The hottest singer to ever come out of Nova Scotia, Canada, Sarah McLachlan has long been a balladeer representing strong-willed female musicians. After all, she did start the ’90s pop culture event, Lilith Fair. Women and sensitive guys who wanted to have sex with Jewel flooded the tour all over North America, but many walked away with a certain memory of this brief, female-dominated time in music. The memory was that Sarah McLachlan is a pretty damn good musician and a hell of a singer.
This compilation is the ultimate Sarah McLachlan collection and why wouldnt it be? It has 20 years of music on it. The album is available in both a single-disc version and a two-disc edition, with the tracks in chronological order and many gems added. The two-disc album is organized with everything before her breakthrough album, Surfacing, on the first disc. The second disc features a selection of tracks from Surfacing, Afterglow and a variety of bonus tracks.
The first three tracks on the album are the only songs from her output from the 1980s. The highlight is Steaming, which retains a really solid drumbeat throughout the song and when compared to her other songs, this seems to be the first indication of the pop vocal sound she would adopt for her later success. Bens Song is a bit too choral for a McLachlan song, but its presence on the album is important to illustrate how much McLachlan has grown as a singer.
The next three tracks come off Solace, which was the album where a bit more people started taking notice of her skills. Into the Fire was her first hit in America and is kind of a funky song. It feels as if it might have been influenced by the Minneapolis sound of the late ’80s/early ’90s that dominated music. The deep bass grooves and funky piano playing arent very indicative of Canada, but due to that countrys proximity to Minnesota, it isnt surprising.
Possession is a standout track and was a single and quasi-hit in America. The song has a very hey, I remember that song quality that many songs of the 1990s have, but instead of being a one-hit wonder, this song was an indication of what was coming for McLachlan.
What came for McLachlan was a string of some of the strongest female piano-driven songs ever released, and most of them are here. Building a Mystery is still a monster song. McLachlan came out of the gate with the release of Surfacing with a new look, Lilith Fair, and a huge hit that announced her arrival to anyone who wasnt paying attention. The song still stands up today. It still has a good beat, her vocals are still spot on, and the occasional swear word reminds the listener of the carefree ’90s when people could get away with some profanity.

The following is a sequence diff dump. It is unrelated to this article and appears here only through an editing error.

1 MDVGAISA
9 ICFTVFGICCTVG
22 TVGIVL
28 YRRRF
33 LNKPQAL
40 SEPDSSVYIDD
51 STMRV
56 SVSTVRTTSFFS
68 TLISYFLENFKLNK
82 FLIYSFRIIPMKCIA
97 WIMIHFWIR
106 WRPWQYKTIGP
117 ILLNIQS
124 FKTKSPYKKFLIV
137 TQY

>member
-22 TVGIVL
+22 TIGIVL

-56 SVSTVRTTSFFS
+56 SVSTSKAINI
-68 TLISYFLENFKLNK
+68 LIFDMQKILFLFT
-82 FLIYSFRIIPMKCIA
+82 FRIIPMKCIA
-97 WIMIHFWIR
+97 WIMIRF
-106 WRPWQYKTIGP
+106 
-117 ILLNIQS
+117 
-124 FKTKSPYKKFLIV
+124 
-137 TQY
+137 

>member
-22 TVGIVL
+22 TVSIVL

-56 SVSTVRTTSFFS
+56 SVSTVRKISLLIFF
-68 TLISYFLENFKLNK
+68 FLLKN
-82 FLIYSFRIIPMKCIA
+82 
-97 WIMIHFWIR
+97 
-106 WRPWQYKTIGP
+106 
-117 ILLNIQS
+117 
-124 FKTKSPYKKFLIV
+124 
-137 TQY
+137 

Sweet Surrender actually sounds better in retrospect now; the electronic instrumentation at the beginning of the song was clearly ahead of its time. The vocal interplay with the guitar near the end is also kind of a reminder of how good, not only vocally, but musically Sarah McLachlan was. A lot of the other hits from that time are hers and they still sound strong. Adia is still a powerful song, Angel is still the mega hit it was before, but now it’s packaged with all her other stuff.
I Will Remember You is presented here live and due to its constant use at graduations (even to this day), this version actually stands out as something new on a song everyone has heard at some point. The original version is also found at the end of the second disc, so dont fret if you are aching to hear it the way it was released.
Overall, Closer: The Best Of Sarah McLachlan is a strong compilation album. She has long been one of the titans of female musicians and this is a respectful gathering of her discography from the past 20 years. The early stuff is nice to remind yourself what McLachlan began from and once those memorable ballads and pop hits start coming, you cant really fault yourself for singing along or lighting a candle or some other feminine type thing. After all, it is Sarah McLachlan. This isnt workout music. This is softly sung, beautiful music from a strong female singer, and when it is collected nicely like this, why not just enjoy the great lyrics and melodic sounds?